Land and Landscape – Students’ Biennale•4th Edition

Land and Landscape

Ajay Kumar Gorai

College of Art, New Delhi

I am interested in using discarded material that is archival in nature – in this instance, pages from old school notebooks. The work evokes memories of the past – it starts with marks, scratches and ink blots, and the dashes, circles and dots that teachers use to indicate mistakes. All the actions associated with submitting, receiving, keeping, storing the copies and then organising and indexing the contents – all that we learn is stored between these pages and we finally just throw the books away.

These notebook papers are ruled for alignment, and the lines of the notebook are an important element as they represent the sedimentation of time and memory. Memory also shapes identity. What we choose to forget and that we choose to remember defines us as human beings. Each material has its own poetry that we can explore, to see what emerges with a minimum exercise of control.

Arindam Manna

Shiv Nadar University

Binocular Rivalry. 2021. 4 sets of drawings, 2 sets of photographs, 1 writing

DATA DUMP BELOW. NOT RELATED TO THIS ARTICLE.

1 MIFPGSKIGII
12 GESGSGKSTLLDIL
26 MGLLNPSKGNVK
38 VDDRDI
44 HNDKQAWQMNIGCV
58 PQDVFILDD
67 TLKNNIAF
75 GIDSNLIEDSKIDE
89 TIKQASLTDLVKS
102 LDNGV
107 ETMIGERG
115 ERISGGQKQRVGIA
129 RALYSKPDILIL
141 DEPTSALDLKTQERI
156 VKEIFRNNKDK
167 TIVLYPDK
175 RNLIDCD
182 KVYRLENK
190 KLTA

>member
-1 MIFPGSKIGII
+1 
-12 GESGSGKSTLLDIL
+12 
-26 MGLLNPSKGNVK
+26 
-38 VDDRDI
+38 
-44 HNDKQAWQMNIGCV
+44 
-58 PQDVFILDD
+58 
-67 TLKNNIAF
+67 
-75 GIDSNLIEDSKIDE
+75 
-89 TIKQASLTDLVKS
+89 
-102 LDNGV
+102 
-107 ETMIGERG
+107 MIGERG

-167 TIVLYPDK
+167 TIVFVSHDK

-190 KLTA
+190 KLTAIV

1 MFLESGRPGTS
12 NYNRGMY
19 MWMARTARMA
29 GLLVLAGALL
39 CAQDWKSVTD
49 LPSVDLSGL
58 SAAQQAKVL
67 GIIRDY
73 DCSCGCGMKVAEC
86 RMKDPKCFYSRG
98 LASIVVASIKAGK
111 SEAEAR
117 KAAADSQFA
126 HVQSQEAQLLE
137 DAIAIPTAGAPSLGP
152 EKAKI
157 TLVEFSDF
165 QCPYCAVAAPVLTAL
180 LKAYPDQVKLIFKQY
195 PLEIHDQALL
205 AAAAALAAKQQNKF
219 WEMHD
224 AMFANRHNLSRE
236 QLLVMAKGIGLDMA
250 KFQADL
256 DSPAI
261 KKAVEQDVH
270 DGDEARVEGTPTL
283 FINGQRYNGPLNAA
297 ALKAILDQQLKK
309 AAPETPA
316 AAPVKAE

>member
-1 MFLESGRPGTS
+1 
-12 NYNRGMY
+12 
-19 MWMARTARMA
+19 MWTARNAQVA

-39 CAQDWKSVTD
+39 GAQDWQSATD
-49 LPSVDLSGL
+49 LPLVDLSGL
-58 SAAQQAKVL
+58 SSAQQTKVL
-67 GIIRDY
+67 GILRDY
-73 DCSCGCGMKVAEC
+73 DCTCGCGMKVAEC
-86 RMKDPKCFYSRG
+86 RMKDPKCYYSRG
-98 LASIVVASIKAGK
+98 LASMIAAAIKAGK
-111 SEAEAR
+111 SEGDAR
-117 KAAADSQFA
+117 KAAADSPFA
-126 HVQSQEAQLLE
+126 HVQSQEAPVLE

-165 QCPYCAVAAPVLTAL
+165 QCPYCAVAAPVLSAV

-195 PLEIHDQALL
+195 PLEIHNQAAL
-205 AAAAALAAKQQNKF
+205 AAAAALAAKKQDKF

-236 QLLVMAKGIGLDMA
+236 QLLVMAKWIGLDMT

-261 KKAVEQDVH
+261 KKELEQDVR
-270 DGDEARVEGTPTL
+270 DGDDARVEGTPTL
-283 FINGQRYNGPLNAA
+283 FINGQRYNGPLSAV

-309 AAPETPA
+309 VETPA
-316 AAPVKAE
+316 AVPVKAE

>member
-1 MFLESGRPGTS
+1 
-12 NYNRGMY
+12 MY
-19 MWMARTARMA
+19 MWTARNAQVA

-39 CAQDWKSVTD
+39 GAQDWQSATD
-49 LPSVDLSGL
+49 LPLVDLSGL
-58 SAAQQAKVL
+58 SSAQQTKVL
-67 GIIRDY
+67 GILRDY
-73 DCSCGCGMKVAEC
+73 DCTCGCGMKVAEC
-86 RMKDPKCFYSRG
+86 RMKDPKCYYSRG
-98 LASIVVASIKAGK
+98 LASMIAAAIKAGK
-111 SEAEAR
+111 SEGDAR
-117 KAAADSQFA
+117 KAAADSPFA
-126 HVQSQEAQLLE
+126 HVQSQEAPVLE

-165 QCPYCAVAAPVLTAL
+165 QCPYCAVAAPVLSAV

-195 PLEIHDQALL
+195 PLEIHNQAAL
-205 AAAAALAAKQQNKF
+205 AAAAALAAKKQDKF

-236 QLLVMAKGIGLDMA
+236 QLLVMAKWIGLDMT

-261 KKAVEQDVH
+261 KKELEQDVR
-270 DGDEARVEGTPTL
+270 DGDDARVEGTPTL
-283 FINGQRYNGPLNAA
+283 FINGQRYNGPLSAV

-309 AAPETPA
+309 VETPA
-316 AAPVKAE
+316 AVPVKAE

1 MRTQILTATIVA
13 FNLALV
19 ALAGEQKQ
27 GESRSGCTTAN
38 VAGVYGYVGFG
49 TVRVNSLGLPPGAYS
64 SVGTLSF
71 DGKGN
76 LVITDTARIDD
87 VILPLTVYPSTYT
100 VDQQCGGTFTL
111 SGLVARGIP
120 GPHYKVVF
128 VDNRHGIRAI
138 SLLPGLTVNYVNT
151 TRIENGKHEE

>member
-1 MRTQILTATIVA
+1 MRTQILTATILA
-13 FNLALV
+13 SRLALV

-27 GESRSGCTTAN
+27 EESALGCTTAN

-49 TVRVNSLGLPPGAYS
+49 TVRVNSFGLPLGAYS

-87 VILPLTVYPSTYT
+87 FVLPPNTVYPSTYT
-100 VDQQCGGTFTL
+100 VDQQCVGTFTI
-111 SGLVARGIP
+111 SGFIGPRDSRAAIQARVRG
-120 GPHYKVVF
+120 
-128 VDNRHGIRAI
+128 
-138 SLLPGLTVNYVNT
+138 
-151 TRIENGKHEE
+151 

Hetanshi Patel

Surat School of Fine Arts

Persistence. 2020. Video and sound manipulation
Untitled (1). 2020. Watercolours
Untitled (2). 2020. Gouche on paper

Kuldip Sarma

Surat School of Fine Arts

Madhurjya Dey

Maharaja Sayajirao University, Vadodara

Click on the image to view this project. Note: This project links to an external website. Kochi Biennale Foundation attempts to periodically confirm content, but has no direct control over this external website. The privacy policy will also vary.

My practice is invested in how personal and collective memories enmesh and complicate state and regional histories, particularly in the North Eastern region of India. I was born and raised in Haflong in the Dima Hasao district in Assam. Haflong, a small town (and the only) hill-station in Assam also forms the lens through which diverse narratives play out. I work with narrative storytelling, particularly devices of short prose, blank verse and open poetry, with oil painting and experimental sculptures. Employing an autobiographical format, personal accounts are fictionalised or multiple stories are patched together to form one multi-limbed narrative. 

This project is an extension of my last work, The Shepard Tone (2020). It is a hyperlinked fictional narrative, where the viewer can navigate through the plot on their own. The work is based on the letter sent to the protagonist by his brother.